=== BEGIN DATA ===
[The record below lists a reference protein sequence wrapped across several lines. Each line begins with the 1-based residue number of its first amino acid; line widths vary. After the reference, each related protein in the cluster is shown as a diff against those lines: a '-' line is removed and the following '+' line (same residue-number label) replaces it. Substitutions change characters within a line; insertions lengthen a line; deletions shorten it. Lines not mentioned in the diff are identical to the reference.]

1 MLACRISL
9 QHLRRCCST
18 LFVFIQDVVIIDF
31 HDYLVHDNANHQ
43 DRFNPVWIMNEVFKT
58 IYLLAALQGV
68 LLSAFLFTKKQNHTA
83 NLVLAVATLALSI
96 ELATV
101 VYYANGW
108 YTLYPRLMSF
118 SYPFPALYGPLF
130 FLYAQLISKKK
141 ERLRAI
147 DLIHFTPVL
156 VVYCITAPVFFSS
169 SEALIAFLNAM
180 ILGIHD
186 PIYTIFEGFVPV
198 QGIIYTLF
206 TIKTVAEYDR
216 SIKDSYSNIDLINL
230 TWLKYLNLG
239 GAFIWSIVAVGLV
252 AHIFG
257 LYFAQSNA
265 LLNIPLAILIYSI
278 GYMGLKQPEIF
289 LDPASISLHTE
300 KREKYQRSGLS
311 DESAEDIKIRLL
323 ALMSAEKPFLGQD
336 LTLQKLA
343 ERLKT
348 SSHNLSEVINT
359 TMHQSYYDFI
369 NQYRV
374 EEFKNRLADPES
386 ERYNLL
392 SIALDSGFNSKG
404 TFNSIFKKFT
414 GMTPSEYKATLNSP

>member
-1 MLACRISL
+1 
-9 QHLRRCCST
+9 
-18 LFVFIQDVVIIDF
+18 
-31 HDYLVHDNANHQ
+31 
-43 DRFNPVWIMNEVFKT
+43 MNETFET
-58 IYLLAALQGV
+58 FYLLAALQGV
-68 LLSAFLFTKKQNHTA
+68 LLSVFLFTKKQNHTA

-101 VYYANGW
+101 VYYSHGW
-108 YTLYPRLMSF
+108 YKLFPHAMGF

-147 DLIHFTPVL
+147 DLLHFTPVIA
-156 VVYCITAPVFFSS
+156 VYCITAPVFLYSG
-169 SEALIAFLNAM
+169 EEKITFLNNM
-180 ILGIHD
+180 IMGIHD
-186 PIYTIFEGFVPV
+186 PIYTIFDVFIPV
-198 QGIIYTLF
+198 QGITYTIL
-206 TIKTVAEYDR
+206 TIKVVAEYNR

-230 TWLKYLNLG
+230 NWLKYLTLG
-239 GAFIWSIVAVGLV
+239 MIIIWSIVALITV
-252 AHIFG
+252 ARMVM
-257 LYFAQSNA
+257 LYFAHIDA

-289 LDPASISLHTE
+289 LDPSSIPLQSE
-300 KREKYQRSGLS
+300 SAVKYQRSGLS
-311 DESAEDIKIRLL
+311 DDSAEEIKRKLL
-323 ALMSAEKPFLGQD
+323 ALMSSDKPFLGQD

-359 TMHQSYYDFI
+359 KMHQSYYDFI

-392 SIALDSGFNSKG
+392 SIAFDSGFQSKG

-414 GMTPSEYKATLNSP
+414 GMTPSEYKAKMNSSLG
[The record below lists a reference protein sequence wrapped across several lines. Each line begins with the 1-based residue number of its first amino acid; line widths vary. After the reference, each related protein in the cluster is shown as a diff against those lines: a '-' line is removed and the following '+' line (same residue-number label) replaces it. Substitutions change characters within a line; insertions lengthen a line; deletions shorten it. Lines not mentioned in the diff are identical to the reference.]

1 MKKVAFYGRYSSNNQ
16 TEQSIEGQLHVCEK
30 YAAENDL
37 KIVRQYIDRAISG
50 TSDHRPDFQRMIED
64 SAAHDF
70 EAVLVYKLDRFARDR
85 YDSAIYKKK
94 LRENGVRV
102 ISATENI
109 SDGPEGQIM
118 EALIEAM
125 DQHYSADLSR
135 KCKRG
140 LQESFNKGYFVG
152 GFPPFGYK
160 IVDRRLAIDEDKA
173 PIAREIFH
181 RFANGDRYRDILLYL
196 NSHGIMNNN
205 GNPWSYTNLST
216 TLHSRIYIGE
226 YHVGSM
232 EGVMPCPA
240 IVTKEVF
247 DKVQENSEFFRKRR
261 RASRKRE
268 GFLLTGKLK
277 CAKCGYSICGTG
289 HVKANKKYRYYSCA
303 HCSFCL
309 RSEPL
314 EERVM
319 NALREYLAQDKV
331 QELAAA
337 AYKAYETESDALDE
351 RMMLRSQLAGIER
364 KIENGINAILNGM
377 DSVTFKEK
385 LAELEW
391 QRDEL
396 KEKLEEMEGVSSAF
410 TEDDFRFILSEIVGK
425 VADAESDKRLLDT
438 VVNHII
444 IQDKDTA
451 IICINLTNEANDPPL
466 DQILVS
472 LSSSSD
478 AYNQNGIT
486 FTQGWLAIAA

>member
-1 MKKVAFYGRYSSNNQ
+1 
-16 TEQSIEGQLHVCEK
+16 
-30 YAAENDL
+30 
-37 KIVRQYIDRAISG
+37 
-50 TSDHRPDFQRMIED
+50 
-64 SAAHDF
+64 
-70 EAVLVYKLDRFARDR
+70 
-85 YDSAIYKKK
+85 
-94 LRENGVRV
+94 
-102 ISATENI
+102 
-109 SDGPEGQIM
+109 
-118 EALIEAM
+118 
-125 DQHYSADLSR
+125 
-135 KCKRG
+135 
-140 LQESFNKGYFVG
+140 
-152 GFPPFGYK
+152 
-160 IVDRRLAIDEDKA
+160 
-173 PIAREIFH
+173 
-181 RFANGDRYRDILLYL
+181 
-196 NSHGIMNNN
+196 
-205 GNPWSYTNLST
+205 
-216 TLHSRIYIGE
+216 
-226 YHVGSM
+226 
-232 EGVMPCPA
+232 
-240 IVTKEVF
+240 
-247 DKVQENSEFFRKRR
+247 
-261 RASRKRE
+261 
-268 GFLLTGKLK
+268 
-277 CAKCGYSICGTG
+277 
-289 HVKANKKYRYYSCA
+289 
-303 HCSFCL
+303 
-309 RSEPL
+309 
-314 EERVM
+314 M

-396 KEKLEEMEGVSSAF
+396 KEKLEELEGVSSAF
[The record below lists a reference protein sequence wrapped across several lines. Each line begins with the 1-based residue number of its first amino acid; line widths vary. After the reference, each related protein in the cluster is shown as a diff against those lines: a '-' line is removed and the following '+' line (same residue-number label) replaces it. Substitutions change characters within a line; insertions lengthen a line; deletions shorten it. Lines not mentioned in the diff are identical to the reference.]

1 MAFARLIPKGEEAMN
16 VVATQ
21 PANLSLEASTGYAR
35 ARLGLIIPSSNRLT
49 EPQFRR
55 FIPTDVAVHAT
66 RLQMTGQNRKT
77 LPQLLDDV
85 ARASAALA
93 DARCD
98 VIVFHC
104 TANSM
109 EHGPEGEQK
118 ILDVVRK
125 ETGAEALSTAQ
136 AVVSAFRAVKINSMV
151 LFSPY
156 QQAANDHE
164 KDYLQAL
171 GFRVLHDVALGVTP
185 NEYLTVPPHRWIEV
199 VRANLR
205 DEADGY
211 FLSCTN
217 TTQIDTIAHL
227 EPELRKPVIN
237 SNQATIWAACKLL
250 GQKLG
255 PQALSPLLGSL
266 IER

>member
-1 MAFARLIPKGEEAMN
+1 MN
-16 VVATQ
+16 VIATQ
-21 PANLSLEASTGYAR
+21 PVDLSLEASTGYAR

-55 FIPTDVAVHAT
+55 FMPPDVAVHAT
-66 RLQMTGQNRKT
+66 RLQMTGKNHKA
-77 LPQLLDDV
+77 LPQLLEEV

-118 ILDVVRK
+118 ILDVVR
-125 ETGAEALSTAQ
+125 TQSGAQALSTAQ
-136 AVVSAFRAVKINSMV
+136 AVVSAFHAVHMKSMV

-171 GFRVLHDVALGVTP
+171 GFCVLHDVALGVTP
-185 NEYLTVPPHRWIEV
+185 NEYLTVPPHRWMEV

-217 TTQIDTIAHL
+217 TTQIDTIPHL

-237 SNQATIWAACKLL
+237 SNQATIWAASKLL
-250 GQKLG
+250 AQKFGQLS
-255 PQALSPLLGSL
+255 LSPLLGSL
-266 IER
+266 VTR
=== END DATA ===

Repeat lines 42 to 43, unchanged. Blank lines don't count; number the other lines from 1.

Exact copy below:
404 TFNSIFKKFT
414 GMTPSEYKATLNSP